Thursday, October 5, 2017

Haslam Out of Senate Race, Blackburn In

Governor, after pondering, says race would be a "distraction" from gubernatorial service; Congresswoman, meanwhile, says, "Bring it on."

Posted By on Thu, Oct 5, 2017 at 1:49 PM

U.S. Rep. Marsha Blackburn
  • U.S. Rep. Marsha Blackburn

Thursday became a day of newsbreaks vis-a-vis the 2018 U.S. Senate race in Tennessee. First, Governor Bill Haslam announced that, after pondering the idea of a race for the Senate seat being vacated by Bob Corker, he had decided otherwise.

Said the Governor:
“While Crissy and I will always be grateful for all of the encouragement and support to run for the United States Senate, I am announcing today that I will not be a candidate for Senate in 2018. The primary reason is that I want to remain completely focused on my job as governor. I know that being a candidate for the Senate during my last 15 months as governor would be a distraction from the task at hand. And, while I have loved being a mayor and a governor, I don’t feel the same call to run for Senate at this point. At the end of my term, I will have been in public office for 15 years. I feel like I can be most helpful in my next service as a private citizen.”

Within an hour, there came news of a Senate candidacy from 7th District Congressman Marsha Blackburn, strongly rumored to be considering such a race ever since Corker’s recent announcement that he wouldn’t seek reelection.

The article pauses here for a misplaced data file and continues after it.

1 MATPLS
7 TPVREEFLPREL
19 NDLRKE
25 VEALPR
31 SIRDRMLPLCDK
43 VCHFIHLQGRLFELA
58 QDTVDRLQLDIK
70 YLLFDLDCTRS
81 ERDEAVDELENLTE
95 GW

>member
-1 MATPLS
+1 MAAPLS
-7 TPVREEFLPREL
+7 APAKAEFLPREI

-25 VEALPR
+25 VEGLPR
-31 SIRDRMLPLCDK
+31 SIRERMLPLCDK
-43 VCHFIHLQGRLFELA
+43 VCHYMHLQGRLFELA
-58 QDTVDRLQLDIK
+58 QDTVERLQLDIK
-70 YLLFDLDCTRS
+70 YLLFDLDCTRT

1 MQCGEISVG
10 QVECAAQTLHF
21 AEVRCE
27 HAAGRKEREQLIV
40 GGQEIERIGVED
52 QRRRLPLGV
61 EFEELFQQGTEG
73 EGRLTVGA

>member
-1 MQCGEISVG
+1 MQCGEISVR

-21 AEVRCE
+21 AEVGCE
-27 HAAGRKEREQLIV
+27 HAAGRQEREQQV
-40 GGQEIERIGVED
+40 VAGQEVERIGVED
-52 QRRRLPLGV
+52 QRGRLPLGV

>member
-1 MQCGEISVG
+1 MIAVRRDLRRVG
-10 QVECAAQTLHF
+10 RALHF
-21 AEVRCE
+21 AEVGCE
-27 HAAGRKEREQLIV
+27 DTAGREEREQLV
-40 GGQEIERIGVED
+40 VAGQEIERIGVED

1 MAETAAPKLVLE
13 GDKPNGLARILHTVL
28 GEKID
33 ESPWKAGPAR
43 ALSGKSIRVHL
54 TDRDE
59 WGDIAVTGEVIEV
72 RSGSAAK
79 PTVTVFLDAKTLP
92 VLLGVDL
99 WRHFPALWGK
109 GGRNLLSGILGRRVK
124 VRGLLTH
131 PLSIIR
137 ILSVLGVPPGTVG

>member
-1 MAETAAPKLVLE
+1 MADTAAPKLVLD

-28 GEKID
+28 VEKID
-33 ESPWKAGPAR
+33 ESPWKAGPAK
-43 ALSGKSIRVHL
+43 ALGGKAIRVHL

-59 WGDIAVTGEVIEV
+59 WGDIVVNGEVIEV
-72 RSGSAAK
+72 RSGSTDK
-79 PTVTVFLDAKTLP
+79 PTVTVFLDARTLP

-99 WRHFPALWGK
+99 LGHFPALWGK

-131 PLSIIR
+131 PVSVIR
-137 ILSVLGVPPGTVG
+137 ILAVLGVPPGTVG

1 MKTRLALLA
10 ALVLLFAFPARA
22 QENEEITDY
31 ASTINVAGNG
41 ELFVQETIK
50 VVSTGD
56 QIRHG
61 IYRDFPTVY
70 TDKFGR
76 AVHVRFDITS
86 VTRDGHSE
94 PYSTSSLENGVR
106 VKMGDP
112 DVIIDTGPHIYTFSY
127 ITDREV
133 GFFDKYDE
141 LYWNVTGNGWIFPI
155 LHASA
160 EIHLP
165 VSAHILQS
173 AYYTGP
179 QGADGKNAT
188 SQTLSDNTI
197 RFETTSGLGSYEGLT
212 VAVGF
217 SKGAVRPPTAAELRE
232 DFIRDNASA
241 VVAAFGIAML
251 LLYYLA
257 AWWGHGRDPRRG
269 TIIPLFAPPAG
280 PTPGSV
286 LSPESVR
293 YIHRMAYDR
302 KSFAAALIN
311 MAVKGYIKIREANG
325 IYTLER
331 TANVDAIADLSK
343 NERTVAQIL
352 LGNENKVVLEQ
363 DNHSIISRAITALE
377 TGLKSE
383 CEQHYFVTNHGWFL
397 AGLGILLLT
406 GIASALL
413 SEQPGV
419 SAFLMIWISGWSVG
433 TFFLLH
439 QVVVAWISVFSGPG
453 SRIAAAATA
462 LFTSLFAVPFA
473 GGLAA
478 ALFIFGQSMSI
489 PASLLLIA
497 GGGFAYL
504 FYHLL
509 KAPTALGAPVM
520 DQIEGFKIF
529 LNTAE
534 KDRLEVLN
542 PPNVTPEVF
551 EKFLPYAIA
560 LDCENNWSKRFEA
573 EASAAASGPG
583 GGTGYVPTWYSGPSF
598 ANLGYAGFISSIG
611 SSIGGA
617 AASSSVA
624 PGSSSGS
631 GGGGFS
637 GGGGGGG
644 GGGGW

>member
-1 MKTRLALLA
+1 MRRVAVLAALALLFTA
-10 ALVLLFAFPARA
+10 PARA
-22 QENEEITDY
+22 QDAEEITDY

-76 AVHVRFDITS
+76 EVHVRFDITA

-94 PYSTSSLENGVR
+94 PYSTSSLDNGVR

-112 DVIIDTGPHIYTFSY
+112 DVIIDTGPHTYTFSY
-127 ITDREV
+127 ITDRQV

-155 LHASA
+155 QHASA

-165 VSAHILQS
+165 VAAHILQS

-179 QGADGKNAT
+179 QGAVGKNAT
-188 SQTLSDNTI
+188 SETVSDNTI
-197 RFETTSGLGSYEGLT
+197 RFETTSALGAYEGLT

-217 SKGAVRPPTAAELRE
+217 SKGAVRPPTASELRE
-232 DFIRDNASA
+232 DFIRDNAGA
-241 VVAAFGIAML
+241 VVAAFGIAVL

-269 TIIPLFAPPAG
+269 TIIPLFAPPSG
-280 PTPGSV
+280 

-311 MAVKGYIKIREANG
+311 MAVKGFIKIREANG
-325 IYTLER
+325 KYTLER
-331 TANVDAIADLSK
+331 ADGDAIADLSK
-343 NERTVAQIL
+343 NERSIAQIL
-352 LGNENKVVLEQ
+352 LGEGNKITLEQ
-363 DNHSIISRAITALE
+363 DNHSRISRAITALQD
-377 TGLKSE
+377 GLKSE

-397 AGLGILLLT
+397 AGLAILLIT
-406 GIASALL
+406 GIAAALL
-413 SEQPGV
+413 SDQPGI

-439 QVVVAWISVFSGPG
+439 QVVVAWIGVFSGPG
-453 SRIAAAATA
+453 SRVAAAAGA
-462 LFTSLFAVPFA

In a video announcement, clearly prepared well in advance, Blackburn said, inter alia, "I know the left calls me a wingnut or a knuckle-dragging conservative. And you know what, I say that’s alright, bring it on….Courage comes in both genders and I'm running for the U.S. Senate because I'll fight every day to make our Republican majority act like one."

The Congressman (and, yes, she prefers that title to Congresswoman), made a point of singing the praises of President Trump, of calling for progress on the President’s wall project for the Mexican border, and of scourging Senate Republicans for failing to repeal the Affordable Care Act.

Meanwhile, two Democrats of note — Mayor Andy Berke of Chattanooga and state Senator Jeff Yarbro of Nashville — are said to be contemplating entry into the Senate race, Nashville lawyer and Iraq war veteran James Mackler of Nashville is a Democrat already running.

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